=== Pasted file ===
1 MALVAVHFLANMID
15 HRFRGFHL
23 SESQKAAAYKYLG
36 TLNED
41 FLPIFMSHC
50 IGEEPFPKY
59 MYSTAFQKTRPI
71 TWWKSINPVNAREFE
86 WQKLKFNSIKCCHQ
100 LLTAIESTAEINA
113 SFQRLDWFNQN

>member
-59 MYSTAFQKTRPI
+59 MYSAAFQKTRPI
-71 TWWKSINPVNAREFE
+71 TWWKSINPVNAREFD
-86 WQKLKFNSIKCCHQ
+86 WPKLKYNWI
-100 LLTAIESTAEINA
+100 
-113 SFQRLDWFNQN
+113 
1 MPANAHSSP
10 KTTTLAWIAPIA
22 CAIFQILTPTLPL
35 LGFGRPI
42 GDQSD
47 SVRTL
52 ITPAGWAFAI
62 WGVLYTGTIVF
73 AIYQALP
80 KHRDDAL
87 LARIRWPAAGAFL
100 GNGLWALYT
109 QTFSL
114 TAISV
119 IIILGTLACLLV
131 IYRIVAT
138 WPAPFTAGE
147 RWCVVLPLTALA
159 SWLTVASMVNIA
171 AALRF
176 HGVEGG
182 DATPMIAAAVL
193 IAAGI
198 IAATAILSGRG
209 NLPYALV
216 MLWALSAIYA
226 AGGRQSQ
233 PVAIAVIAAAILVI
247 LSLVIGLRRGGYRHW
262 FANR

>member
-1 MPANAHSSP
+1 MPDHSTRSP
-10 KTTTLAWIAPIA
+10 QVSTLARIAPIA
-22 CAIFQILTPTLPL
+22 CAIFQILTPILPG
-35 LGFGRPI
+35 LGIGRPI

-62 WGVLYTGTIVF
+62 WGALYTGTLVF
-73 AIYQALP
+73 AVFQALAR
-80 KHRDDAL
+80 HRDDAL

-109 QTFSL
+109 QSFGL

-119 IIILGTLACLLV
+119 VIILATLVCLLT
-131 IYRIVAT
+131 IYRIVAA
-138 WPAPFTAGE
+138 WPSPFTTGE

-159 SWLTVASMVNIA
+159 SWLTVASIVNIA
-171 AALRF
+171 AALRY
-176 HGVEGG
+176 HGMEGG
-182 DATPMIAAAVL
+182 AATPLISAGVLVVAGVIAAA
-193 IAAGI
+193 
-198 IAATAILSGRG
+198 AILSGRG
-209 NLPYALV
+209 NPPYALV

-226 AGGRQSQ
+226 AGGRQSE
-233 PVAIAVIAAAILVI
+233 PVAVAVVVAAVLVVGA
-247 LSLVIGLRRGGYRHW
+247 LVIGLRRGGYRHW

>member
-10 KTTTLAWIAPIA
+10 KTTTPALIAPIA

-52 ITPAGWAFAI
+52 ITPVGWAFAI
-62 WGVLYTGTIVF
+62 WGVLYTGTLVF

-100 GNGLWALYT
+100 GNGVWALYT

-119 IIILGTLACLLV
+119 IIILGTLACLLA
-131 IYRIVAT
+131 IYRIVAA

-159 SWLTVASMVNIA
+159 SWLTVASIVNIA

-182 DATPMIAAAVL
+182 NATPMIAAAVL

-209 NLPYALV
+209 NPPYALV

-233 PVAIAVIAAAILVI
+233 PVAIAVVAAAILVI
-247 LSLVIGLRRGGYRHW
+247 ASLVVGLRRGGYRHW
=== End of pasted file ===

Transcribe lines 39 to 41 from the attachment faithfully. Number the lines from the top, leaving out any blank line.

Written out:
138 WPAPFTAGE
147 RWCVVLPLTALA
159 SWLTVASMVNIA